An Oklahoma bank that accepted millions of dollars in bailout money from Washington is failing to pay taxpayers back as scheduled. Tulsa-based Spirit Bank had a $407,000 quarterly dividend payment to the U.S. Treasury due today, but deferred making it -- the fifth straight quarter the bank has failed to make its payment.
As part of TARP -- the Troubled Asset Relief Program -- Spirit Bank got $30 million in March 2009. Spirit Bank was one in five banks in Oklahoma to receive badly needed capital through TARP's Capital Purchase Program. In all, the government doled out $205 billion to 707 banks across the country. The goal was to provide stability to the financial sector by helping viable lending institutions continue lending. But now, three years after the first loans were made, many of those banks -- community banks, especially -- are having trouble paying the money back.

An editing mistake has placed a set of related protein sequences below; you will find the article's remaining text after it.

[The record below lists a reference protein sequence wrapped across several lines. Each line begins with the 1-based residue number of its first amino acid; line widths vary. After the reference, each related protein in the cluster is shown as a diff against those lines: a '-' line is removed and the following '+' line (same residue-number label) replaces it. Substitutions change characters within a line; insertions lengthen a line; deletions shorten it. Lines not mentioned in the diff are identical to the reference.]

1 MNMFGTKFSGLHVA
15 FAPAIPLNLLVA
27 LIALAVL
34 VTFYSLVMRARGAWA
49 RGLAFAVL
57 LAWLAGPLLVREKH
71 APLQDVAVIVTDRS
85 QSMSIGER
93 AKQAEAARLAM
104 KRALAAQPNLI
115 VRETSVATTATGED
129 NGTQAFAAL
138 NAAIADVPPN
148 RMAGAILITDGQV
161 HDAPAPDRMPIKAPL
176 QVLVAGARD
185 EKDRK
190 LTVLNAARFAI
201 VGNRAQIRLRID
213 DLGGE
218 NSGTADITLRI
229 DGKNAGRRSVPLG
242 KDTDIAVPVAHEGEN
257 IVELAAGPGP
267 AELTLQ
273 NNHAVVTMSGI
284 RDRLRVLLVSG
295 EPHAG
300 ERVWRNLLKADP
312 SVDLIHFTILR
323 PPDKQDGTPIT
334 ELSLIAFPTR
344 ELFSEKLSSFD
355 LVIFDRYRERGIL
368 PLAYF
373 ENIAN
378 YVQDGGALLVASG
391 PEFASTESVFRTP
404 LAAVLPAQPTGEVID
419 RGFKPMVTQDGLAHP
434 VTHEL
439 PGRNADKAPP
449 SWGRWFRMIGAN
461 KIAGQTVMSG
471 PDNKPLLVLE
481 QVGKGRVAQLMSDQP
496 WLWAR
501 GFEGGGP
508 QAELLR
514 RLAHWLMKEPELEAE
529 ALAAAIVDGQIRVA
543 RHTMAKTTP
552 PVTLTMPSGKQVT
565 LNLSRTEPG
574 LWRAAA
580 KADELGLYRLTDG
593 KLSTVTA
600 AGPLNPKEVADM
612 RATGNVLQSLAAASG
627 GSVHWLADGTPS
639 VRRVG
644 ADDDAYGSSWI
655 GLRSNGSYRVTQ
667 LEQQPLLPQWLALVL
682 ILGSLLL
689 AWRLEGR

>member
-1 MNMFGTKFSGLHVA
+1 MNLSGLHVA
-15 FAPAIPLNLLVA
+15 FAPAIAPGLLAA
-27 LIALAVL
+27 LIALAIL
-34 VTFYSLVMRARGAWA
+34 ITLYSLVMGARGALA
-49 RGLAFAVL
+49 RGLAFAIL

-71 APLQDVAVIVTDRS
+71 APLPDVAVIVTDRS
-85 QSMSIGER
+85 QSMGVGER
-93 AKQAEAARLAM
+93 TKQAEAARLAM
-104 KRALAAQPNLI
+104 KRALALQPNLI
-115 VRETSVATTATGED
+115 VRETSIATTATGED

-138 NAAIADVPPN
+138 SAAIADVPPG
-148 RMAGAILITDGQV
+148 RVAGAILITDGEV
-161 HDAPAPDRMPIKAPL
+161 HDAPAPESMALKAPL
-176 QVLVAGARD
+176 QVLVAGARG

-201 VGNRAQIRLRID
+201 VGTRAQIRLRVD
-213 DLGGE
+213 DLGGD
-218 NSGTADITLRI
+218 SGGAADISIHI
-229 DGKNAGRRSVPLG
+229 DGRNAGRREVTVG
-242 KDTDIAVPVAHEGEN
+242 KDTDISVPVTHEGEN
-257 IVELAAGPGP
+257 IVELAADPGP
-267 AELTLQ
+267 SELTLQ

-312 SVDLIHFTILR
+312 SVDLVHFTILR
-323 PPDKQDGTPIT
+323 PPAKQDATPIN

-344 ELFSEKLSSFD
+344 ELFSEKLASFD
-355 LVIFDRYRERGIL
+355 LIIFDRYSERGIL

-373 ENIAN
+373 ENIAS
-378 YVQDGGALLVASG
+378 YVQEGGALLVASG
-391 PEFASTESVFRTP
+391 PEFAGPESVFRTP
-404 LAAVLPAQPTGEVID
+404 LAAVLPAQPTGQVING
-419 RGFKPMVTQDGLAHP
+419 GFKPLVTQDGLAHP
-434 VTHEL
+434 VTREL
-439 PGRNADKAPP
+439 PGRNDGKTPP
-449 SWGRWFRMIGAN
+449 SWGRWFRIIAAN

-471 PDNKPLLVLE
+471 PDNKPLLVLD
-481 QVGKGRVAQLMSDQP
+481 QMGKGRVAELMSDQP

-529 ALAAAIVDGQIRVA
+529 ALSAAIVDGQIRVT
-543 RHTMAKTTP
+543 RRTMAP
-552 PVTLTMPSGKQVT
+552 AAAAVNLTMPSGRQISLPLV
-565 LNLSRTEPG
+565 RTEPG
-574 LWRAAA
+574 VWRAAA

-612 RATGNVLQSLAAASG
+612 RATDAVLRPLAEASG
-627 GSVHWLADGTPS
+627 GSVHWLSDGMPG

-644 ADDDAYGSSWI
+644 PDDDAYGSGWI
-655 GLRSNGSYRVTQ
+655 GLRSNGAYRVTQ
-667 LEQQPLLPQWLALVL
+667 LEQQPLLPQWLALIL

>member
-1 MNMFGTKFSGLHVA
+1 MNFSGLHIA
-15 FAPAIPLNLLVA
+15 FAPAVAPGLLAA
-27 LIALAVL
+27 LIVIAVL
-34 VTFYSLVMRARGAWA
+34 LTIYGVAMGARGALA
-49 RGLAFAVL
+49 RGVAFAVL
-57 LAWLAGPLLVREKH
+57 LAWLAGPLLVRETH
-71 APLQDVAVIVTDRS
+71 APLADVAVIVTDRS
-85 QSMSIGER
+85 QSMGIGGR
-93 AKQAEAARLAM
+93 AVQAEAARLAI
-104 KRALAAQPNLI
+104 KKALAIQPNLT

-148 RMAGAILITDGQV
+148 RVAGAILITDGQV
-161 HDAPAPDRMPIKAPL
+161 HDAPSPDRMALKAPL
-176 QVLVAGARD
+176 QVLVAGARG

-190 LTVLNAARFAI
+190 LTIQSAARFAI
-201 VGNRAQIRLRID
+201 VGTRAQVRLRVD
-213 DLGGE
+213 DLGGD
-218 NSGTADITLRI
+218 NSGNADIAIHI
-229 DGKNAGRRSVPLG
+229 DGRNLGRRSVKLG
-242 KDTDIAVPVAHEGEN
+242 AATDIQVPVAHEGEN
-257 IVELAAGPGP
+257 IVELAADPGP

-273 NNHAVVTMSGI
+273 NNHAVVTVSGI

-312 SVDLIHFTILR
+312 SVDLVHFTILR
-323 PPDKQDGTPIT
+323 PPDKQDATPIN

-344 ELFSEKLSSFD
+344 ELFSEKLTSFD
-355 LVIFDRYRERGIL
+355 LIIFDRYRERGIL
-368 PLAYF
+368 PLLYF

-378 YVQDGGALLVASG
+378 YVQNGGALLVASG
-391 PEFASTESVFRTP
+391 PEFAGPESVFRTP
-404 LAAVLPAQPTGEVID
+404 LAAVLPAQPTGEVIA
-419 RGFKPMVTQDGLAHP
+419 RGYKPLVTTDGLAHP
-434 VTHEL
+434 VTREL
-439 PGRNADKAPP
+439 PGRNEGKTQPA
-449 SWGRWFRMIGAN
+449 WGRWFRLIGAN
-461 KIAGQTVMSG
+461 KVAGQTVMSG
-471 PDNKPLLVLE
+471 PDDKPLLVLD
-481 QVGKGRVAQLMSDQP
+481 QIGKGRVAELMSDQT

More than half of the banks have yet to make full repayment, and about half of those have missed at least one quarterly payment. Spirit Bank is not alone in missing multiple payments -- approximately 100 banks have deferred payment five or more times.
Paul Cornell, the President of Spirit Bank's holding company, told the Oklahoma Impact Team that the decision to defer payment was made at the recommendation of the bank's federal regulator. Cornell explained that it's not a matter of a lack of capital. He says the bank's capital is higher than it's ever been, and that the bank is strong.
Cornell said he can't predict when Spirit Bank will make its next payment. He says it depends on the regulatory environment. The next scheduled payment is in February.
Under the terms of the Capital Purchase Program loans, participating banks are allowed to defer payments. Once a bank misses five payments, however, the Treasury may request permission to send a representative to the bank's board meetings. If the number of deferred payments reaches six, Treasury is entitled to nominate up to two people to sit on the bank's board.